This writer's findings mount in favor of replacing zero tolerance laws. There is no preponderance of evidence about the effectiveness of zero tolerance in deterring crime, or in making schools or society safer. There is no evidence that these laws help the students who are punished under them. Unfortunately, there are well-publicized cases of their application that discredit public education (see Appendix A). In all other areas, education is moving toward increased individualization: one-size-fits-all discipline is incongruous.

A scan of internet sources on zero tolerance laws reveals a vast number of sources to be against such policies. These sources range from irate parents whose children have been, in their opinions, dealt a gross injustice by a school's suspension or expulsion to scholarly articles in education j ournals which use logic to argue against them. If zero tolerance policies could be pictured as a pendulum which began to swing in the early 1980s and reached its full swing in the late 1990s, and the scholarly articles could be viewed as harbingers, then one might conclude that the pendulum is now beginning to swing back. Though there has been much reactivity to and knee-jerk policies developed as a result of the Columbine massacre, as the emotionalism wanes there is a swell of rational voices that asserts the battle must begin with prevention. At the National Association of Secondary School Principals (NASSP) national conference in February, 2000, there was a plethora of concurrent sessions on the specific ways to deal with disadvantaged, disenfranchised students and well as methods of connecting with all students in the school community; however, there were no sessions on enacting tougher discipline laws. This, too, is indicative of the trend. In terms of ethics, the fair share and nonconsequentialist groups and others are now speaking: give to those who need and develop personhood rather than clout all infractions with the same harshly punitive response.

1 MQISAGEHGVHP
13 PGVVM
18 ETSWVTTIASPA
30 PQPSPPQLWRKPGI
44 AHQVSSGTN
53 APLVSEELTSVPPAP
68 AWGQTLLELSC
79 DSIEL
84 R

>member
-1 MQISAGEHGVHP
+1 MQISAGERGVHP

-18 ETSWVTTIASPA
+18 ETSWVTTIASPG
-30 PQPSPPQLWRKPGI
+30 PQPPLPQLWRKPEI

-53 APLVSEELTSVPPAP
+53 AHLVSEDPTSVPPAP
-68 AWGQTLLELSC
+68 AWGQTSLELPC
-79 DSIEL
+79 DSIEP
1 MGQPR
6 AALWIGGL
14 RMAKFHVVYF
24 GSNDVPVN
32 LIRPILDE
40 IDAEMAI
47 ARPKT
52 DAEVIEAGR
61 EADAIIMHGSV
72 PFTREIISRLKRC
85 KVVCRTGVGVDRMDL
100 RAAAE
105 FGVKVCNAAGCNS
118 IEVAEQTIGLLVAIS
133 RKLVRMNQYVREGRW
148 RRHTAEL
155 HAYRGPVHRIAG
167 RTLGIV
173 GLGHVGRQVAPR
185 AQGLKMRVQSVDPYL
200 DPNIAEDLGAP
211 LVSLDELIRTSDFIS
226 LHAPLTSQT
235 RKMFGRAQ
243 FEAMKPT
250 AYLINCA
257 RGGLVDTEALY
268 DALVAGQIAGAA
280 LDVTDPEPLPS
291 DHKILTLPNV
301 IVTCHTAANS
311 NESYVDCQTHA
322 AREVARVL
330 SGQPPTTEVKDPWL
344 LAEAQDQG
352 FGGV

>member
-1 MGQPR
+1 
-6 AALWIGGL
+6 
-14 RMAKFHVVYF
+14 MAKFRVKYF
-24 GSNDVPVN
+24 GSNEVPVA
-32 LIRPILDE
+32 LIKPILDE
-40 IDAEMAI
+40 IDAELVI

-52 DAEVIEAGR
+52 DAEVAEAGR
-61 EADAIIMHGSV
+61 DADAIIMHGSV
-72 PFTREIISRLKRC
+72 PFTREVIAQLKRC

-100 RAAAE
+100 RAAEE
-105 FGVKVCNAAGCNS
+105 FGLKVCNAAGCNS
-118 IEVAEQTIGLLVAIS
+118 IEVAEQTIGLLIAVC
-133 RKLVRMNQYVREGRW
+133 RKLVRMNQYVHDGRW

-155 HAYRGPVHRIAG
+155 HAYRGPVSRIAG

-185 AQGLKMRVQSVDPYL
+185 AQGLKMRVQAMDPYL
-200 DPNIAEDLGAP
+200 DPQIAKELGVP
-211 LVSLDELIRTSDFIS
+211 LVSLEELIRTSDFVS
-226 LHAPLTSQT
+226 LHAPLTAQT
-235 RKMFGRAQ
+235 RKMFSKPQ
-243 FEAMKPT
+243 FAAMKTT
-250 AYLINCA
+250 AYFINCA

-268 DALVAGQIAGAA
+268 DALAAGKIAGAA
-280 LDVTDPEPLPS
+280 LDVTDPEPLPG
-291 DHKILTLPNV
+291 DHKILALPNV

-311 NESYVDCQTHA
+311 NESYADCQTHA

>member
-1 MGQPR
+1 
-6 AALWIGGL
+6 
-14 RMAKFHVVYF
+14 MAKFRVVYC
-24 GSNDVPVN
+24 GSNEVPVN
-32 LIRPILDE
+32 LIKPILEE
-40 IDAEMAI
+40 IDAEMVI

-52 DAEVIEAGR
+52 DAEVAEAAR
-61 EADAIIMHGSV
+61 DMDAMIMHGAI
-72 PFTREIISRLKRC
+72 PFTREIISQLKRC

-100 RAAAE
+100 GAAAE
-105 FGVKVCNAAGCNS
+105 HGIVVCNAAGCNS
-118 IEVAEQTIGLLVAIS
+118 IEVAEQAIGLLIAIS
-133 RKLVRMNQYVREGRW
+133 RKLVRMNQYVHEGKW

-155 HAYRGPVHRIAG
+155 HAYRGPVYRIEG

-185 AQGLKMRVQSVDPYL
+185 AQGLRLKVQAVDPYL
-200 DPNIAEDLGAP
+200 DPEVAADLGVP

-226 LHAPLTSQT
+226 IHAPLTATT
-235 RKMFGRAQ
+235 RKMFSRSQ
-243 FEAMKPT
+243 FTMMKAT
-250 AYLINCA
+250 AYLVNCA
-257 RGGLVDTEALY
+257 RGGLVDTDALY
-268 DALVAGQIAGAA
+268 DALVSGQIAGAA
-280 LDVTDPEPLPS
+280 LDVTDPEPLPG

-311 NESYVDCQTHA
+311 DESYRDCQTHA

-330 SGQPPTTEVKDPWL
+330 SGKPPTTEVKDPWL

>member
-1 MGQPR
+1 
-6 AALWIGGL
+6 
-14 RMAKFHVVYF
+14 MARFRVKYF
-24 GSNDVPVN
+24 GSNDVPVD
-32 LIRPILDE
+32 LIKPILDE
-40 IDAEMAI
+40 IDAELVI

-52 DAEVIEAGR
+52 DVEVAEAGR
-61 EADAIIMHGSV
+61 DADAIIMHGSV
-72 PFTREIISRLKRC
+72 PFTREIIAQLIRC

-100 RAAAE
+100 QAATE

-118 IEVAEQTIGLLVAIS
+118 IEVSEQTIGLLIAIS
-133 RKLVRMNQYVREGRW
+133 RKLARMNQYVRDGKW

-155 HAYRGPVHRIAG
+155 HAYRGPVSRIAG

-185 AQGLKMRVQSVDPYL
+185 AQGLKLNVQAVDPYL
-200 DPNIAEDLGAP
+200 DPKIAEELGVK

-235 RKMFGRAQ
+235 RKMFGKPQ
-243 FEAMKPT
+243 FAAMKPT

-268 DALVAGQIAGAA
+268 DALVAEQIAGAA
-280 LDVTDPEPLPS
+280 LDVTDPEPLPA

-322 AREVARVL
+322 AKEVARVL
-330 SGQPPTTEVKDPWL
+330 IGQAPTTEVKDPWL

Works Cited

Clabaugh, Gary K., and Edward G. Rozycki. Analyzing Controversy: An Introductory Guide. USA:Dushkin/McGraw, 1997.

Curwin, Richard L. and Allen N. Mendlar. "Zero Tolerance for Zero Tolerance." Phi Delta Kappan. 81.2 (1999): 3 pp. 2 April 2000 <http:Hwww/ O.html .

Ewing, Charles Patrick. "Sensible Zero Tolerance Protects Students." Harvard Education Letter 16.1 (2000): 8, 7.

Feinberg, Walter, and Jonas F. Soltis. School and Society. 2d Ed. New York: Teachers College, 1992.

First, Joan. "Protection for Whom? At What Price?" Harvard Education Letter. 16.1 (2000): 8, 7.

Skiba, Russ, and Reece Peterson. "The Dark Side of Zero Tolerance: Can Punishment Lead to Safe Schools?" Phi Delta Kappan. 80.5 (1999): 14 pp. 4 April 2000 < I.html.

Strike, Kenneth A., Emil J. Haller, and Jonas F. Soltis. The Ethics ofSchool Administration. 2d Ed. New York: Teachers College, 1998.

Tebo, Margaret Graham. "Zero Tolerance, Zero Sense." ABA Journal. April, 2000: '

Works Consulted

Ayers, William, and Bernardine Dohm. "Have We Gone Overboard With Zero Tolerance?" Chicago Tribune 21 November 1999 < I 12199.html.

Perkinson, Henry J. The Imperfect Panacea: American Faith in Education. Boston: McGraw Hill, 1995.

Powell, Arthur G., Eleanor Farrar, and David K. Cohen. The Shopping Mall High School: Winners and Losers in the Educational Allarketplace. Boston: Houghton Mifflin, 1985.

Sennett, Richard. Authority. New York: Vintage, 1981.